By Hiroshi Hirai / Japan News Staff WriterFor Yumi Kajihara, winning a gold medal at the 2020 Tokyo Olympics is not a dream but a very realistic goal. And it is one that she wants to achieve for her mother, Yuri.
A senior at the University of Tsukuba, Kajihara is a cycle racer specializing in track endurance races.
“My goal now is to win the gold medal in the omnium event on Aug. 9 here at the Izu Velodrome,” Kajihara, 22, said in a recent interview with The Japan News at the velodrome in the city of Izu, Shizuoka Prefecture. Aug. 9, 2020, is the last day of the Tokyo Olympics.
She is ready and has the confidence to do it.
“[Competing in] the Olympics has been a dream of mine,” Kajihara said. “But as my development has progressed, I can now picture the Olympic stage. With under one year to go, I want to further develop step by step to realize the goal.”
Kajihara only started cycle racing at high school six years ago, yet she has climbed the ranks and now finds herself competing among some of the best in the world.
She won gold in the omnium event at the third leg of the World Cup circuit in December, 2017, and became the first Japanese woman to win a track cycling World Cup event. She went on to win the fourth leg as well.
Kajihara started cycle racing after entering the University of Tsukuba’s Senior High School at Sakado in Saitama Prefecture.
A native of Wako, Saitama Prefecture, Kajihara started swimming when she was 1 year old. When she was a fourth-grader, Kajihara participated in national competitions until the second grade of junior high school.
However, she missed the chance to compete in the last year of junior high school. “I was unable to record a qualifying time for the national competition at a prefectural event. It was so disappointing,” she recalled.
She decided to enter a senior high school that had no swimming team “to experience something new” and her teachers advised her to join the cycle racing team.
She still swam for a club team while participating in the school cycling team. But gradually she got more into cycling.
“Swimming was racing against time. I was able to record times that improved by 0.01 second or so,” Kajihara said. “But when I started cycling, I was able to reduce my times by about three or four seconds. And I enjoyed that.”
In a relatively short time, Kajihara was achieving excellent results in cycling — she won five events at the Junior Asian Championships in February 2015.
After graduating from high school, she advanced to the University of Tsukuba, which has no cycling racing team.
Apart from the time she spends at national team training camps, she does everything else by herself.
“When I chose the university, I did so from the perspective of choosing a good environment in which I could compete at the world level,” Kajihara said.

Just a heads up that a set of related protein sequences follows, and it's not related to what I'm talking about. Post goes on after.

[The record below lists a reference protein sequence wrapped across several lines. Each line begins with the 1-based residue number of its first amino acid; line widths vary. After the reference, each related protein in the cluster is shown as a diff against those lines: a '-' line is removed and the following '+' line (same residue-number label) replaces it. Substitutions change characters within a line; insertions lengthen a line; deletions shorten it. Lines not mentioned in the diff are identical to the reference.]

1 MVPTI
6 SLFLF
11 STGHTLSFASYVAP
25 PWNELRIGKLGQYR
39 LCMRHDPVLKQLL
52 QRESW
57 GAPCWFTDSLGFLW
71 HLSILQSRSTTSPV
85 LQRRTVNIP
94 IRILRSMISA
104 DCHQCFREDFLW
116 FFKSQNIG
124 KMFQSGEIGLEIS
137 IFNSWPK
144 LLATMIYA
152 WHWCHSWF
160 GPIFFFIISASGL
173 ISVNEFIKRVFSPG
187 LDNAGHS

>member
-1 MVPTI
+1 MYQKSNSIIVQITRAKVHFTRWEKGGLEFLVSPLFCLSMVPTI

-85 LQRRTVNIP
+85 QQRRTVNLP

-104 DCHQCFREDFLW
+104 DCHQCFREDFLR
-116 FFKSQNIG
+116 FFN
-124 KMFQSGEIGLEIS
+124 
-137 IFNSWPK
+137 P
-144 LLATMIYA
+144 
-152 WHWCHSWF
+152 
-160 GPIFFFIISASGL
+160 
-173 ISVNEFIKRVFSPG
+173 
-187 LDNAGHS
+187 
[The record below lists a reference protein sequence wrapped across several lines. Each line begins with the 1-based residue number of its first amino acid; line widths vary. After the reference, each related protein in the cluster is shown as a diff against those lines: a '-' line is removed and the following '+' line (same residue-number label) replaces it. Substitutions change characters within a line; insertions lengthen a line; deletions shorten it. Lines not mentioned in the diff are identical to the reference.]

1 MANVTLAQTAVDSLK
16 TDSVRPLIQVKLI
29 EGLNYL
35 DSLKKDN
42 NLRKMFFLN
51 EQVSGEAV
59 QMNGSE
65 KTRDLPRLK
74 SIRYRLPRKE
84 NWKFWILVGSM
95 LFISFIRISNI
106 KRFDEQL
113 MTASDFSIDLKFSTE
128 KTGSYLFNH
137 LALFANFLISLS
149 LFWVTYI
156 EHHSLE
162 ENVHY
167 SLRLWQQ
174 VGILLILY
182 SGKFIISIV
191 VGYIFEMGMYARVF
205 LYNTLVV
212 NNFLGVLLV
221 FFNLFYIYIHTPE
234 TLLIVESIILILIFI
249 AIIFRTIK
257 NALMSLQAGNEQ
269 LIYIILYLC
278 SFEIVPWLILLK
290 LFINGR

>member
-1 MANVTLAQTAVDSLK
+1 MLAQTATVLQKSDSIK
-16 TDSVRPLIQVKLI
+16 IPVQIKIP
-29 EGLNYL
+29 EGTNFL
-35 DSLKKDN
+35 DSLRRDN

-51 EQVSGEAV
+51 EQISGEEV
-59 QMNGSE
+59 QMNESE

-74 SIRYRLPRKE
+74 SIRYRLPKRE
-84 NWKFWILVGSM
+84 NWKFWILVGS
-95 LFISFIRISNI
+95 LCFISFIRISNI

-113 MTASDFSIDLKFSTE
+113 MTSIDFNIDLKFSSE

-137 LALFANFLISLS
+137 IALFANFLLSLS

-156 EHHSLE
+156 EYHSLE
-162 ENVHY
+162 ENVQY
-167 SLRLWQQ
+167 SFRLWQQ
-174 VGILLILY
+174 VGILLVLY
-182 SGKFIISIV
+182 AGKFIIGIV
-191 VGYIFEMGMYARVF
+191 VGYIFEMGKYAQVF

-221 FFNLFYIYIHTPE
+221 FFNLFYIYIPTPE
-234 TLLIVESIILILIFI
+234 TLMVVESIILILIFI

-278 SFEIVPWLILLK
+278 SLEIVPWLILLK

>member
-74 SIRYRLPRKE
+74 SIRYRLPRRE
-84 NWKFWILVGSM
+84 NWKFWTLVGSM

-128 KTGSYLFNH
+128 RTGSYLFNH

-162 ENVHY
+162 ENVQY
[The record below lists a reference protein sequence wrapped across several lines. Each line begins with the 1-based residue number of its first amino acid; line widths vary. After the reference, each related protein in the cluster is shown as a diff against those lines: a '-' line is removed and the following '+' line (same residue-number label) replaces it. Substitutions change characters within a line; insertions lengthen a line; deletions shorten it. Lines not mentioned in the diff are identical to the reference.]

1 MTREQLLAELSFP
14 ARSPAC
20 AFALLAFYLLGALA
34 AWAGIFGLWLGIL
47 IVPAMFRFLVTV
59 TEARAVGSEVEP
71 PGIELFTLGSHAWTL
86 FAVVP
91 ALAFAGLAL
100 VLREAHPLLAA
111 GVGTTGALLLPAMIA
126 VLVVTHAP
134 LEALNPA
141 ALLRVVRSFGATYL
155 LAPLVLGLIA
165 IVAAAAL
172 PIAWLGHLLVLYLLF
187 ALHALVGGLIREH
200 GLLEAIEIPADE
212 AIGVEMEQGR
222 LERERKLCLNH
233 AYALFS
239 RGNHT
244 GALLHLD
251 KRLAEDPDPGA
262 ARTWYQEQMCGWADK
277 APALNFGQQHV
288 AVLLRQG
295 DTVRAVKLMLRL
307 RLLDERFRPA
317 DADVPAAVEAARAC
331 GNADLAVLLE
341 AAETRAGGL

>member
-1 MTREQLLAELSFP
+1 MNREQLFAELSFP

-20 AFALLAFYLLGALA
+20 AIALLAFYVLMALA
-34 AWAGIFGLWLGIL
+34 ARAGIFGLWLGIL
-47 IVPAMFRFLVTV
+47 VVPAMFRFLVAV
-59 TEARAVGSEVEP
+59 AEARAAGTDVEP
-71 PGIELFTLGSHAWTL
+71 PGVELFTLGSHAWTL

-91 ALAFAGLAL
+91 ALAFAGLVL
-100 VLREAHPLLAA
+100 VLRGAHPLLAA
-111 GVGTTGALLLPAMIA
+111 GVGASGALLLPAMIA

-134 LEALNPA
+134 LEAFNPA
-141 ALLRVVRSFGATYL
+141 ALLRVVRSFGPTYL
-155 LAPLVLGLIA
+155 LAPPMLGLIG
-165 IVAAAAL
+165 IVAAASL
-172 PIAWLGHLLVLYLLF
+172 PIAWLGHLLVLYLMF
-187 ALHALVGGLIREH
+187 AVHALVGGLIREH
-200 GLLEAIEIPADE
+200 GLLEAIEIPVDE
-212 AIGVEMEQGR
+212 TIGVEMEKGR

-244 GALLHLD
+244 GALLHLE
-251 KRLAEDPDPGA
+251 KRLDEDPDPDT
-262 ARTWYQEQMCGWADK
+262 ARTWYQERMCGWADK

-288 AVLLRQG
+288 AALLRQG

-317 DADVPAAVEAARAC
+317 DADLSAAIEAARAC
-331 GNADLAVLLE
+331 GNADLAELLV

This sounds like a contradiction, given the university that she chose has no cycling racing team.
“I wanted to create the best environment by myself, that’s why I entered a university without a cycling racing team,” she explained. “I thought of begining from scratch so I could become a self-sufficient athlete.”
So she trains and races as the sole member in the racing division of the university’s cycling club.
Kajihara makes up her own training programs based on advice from national team coaches and experts.
Having to make her own training programs must be tough. But, she said, “I love the process.”
She also likes to plan and think.
“It doesn’t matter if things don’t go as planned, but I’ve got a custom of ‘thinking and then acting,’” she said. “Instead of just going through training and racing without thinking, I like to think to myself: ‘What is this practice about?’ or ‘How should I race in this event?’”
The omnium event in track cycling certainly fits this way of thinking. It is a multiple race event that includes scratch, tempo, elimination and points races. Points are awarded in each race depending on the format. The rider who earns the most points is the winner.
“Cycling races are not about time. Especially events like omnium where you have to directly deal with other riders, you have to come up with good tactics to win,” Kajihara said.
Her planning and thinking also extend to the future. “I write messages to myself to read after finishing races or during periods of tough training,” she said. “Sort of messages of encouragement, like, ‘You did OK.’”
Kajihara is not completely alone in her endeavors. She has the full support of her mother Yuri, who acts as her training partner, driver, chef and secretary.
“My mother supports me in every aspect. She follows me on a motorcycle [on road practice] and she drives me to domestic races,” Kajihara said, adding that Yuri prepares nutritionally balanced meals for her and also manages media appointments.